Seeds and Trees

This is a sweet little book to talk to kid about the importance of words and the effect they have.

Toot Toot !

I read this book to my both my kids and we were so lucky to find it. It is a great way to show kids that EVERY single child has the power within to make a difference. My daughter still loves it.

Tales from the Bully Box

Real life stories that can make an impact as well. The book is really a collection of short stories about bullying from students of all walks of life. The subject matter is diverse and the book also includes discussion questions.

Strictly No Elephants

When a boy’s pet elephant is explicitly excluded from joining the local Pet Club, the boy sets out to show the other animals the error in their ways. A beautiful way to show kids the importance of inclusion.

A Glass Full of Rumors

We have all faced it. Which is why it is so important to share with kids early the importance of defining and stopping a rumor in it’s tracks.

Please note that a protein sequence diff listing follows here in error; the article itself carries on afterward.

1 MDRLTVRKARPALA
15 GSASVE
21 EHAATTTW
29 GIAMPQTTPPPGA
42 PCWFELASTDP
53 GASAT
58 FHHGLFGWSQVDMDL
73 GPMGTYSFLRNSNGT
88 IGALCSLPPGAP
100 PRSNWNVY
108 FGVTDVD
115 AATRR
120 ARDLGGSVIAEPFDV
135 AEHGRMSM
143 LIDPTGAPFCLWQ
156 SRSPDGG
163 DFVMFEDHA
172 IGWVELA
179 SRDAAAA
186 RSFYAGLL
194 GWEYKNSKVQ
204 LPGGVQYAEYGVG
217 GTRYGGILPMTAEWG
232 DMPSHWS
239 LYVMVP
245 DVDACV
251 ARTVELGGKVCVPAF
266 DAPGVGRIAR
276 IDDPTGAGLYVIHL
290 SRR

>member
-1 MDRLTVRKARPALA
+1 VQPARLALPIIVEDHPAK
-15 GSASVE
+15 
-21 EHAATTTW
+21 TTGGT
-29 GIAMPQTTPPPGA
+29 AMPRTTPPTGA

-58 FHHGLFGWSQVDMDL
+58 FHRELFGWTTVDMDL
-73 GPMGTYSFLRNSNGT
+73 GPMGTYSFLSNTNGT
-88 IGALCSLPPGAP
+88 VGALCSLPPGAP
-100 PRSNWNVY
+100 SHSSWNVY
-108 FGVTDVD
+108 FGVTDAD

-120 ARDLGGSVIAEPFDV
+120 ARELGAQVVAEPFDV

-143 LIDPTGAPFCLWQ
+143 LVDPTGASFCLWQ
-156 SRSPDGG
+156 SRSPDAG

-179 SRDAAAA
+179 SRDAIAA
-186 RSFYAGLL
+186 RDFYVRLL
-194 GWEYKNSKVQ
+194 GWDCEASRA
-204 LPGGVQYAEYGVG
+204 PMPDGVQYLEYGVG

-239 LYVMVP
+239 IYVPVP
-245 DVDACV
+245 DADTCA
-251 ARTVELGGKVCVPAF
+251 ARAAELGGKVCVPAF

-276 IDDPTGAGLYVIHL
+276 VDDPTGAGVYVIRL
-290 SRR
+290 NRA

My Princess Boy

It is a story of compassion, acceptance, unconditional parental love and friendship. We like it because rather than avoid a tricky subject.

There’s Roti in my Lunch Box

An important book for children living in a multicultural world, where other’s have different customs. Talk to your children about this .

For scenarios that you may come across in daily life and real world practical tips for dealing with bullying, what to do in case that happens and ensuring your child does NOT become a bully themselves, you can buy use the below book for your family.